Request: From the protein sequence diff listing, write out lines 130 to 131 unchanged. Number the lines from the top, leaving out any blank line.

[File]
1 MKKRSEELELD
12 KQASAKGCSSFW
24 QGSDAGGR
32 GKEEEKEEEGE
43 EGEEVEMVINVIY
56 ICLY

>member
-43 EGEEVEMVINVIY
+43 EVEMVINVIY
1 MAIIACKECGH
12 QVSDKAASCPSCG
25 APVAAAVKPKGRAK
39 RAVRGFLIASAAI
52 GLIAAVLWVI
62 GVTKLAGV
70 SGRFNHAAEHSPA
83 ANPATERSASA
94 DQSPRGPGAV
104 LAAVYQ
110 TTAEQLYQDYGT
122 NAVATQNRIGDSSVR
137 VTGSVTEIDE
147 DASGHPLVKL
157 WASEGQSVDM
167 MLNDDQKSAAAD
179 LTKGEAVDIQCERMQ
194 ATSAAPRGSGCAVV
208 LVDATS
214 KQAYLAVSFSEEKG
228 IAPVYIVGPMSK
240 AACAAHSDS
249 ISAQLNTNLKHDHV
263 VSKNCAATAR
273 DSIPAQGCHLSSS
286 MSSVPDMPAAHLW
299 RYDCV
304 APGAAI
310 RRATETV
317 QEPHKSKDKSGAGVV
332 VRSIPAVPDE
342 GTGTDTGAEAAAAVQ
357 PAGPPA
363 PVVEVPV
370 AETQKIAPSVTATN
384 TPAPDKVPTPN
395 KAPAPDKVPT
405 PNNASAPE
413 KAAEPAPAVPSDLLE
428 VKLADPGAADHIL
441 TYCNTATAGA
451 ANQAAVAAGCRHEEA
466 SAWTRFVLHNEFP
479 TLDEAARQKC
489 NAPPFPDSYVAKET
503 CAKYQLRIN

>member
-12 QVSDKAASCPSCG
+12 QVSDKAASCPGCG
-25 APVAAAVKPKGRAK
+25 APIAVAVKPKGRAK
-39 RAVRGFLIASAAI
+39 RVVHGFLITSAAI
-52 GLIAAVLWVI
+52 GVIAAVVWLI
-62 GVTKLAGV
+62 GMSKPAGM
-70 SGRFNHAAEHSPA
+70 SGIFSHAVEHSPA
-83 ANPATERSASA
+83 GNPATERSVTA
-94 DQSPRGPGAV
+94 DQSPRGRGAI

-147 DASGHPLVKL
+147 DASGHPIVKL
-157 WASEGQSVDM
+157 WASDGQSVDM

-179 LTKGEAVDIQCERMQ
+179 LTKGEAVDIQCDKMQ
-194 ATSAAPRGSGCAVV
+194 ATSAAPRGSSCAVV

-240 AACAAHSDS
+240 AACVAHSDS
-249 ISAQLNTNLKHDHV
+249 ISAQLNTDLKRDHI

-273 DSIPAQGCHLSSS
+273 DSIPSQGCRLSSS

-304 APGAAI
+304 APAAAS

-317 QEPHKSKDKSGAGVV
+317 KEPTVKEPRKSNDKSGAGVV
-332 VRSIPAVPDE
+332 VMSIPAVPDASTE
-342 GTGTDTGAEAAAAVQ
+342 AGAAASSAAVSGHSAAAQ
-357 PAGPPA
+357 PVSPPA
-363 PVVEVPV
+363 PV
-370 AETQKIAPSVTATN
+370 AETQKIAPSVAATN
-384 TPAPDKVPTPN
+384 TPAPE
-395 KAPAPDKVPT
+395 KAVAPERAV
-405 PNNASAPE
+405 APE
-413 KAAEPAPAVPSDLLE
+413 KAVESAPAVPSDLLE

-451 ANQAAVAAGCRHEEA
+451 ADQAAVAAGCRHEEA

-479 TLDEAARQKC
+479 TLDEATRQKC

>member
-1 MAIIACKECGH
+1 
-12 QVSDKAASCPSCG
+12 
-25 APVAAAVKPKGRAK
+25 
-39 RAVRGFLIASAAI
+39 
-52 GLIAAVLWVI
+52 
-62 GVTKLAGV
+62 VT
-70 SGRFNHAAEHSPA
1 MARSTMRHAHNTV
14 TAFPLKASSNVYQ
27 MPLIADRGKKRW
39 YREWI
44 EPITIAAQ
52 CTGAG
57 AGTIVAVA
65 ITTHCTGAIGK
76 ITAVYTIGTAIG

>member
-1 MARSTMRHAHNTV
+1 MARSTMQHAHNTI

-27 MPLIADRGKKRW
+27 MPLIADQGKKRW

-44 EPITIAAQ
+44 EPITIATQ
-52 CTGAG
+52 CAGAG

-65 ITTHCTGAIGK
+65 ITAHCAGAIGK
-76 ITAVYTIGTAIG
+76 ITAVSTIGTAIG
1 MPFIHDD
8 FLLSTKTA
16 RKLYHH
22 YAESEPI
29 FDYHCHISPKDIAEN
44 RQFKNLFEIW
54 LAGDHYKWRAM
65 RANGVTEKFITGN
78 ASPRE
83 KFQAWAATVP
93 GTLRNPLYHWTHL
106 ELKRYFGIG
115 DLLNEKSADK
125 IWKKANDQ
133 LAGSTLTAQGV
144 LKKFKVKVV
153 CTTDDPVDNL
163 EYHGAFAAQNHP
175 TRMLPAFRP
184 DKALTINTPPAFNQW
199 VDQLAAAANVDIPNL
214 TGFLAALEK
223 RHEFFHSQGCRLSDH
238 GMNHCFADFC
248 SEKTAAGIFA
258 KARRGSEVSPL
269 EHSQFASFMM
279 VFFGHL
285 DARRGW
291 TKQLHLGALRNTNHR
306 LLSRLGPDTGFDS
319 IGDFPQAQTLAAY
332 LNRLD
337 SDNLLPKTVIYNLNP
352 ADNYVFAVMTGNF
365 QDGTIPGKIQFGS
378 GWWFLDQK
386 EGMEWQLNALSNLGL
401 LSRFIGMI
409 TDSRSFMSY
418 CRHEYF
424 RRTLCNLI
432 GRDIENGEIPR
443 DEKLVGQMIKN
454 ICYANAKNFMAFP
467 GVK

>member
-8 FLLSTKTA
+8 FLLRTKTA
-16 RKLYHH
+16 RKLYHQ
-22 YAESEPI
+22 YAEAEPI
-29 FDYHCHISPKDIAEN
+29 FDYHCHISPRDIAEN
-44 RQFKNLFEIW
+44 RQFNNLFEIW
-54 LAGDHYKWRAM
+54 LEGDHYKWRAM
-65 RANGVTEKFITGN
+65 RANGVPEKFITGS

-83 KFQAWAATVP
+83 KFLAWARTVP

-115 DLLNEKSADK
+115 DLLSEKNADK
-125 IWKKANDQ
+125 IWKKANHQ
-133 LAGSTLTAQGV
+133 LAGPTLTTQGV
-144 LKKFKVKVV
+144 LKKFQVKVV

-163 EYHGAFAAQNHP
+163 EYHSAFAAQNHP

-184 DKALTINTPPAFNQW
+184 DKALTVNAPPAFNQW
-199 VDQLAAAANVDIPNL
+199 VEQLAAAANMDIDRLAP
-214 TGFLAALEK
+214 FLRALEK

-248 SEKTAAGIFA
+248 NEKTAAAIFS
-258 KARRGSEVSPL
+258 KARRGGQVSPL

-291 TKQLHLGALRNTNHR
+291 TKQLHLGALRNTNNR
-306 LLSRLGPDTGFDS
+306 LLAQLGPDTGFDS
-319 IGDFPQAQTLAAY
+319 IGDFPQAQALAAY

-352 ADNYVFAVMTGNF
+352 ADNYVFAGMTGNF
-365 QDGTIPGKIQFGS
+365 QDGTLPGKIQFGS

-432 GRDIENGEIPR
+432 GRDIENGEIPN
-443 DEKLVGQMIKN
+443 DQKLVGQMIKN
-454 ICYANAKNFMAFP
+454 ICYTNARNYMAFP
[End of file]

39 YREWI
44 EPITIAAQ